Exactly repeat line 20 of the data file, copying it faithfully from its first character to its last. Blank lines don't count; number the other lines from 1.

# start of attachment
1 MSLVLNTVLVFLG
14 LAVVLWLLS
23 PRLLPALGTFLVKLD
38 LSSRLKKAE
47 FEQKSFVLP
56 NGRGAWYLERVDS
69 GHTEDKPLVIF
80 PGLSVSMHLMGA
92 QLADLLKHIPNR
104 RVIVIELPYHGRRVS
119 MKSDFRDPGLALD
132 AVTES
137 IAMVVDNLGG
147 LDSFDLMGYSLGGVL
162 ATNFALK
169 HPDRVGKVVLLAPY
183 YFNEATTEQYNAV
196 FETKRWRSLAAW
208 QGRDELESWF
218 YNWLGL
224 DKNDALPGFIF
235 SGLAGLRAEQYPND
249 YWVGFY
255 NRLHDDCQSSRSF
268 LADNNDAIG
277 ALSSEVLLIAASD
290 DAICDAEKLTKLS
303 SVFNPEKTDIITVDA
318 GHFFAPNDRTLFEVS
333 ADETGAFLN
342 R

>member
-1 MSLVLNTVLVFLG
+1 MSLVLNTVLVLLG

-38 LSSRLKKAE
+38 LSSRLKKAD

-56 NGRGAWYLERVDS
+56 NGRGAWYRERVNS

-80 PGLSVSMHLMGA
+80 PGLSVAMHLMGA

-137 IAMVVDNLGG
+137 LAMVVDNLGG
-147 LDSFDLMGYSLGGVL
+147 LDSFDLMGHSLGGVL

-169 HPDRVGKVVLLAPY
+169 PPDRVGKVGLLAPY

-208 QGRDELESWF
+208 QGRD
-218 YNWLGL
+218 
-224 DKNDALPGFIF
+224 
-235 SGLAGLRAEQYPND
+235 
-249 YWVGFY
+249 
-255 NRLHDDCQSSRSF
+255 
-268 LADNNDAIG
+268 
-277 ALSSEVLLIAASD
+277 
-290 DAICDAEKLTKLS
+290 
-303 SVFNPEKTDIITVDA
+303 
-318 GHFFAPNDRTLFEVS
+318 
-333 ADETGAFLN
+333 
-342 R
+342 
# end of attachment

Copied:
218 YNWLGL